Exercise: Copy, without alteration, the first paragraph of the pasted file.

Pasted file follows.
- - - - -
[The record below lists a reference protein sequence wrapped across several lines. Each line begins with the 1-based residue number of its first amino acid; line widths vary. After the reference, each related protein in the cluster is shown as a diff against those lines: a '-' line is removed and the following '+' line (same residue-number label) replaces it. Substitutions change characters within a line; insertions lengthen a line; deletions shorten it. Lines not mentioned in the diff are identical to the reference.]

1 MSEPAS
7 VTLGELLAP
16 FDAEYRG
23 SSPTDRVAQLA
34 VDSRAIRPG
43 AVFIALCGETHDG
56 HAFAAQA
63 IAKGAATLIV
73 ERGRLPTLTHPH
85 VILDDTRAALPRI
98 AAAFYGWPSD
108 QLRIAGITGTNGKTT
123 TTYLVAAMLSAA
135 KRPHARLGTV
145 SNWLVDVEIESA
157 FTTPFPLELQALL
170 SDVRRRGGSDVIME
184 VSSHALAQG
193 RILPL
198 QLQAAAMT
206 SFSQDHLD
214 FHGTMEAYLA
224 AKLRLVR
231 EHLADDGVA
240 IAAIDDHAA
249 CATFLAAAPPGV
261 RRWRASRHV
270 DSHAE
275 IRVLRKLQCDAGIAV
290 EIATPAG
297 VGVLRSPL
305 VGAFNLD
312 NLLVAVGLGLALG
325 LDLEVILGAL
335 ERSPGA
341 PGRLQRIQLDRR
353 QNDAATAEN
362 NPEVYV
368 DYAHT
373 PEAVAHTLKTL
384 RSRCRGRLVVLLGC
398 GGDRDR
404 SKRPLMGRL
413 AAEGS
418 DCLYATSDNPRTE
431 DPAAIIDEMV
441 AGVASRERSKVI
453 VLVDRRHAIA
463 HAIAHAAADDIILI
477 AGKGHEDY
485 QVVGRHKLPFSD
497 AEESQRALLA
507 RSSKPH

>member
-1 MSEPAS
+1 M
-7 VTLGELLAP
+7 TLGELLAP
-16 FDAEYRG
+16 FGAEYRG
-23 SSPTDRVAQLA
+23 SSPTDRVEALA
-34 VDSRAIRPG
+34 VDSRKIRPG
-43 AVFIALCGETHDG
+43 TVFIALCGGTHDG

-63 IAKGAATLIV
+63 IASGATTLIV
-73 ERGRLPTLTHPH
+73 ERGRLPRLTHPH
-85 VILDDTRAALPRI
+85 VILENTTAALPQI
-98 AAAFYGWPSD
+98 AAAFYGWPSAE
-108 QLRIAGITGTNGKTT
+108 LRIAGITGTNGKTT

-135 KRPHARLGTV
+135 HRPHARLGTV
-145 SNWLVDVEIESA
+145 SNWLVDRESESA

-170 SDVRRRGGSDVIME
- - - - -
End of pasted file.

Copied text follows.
[The record below lists a reference protein sequence wrapped across several lines. Each line begins with the 1-based residue number of its first amino acid; line widths vary. After the reference, each related protein in the cluster is shown as a diff against those lines: a '-' line is removed and the following '+' line (same residue-number label) replaces it. Substitutions change characters within a line; insertions lengthen a line; deletions shorten it. Lines not mentioned in the diff are identical to the reference.]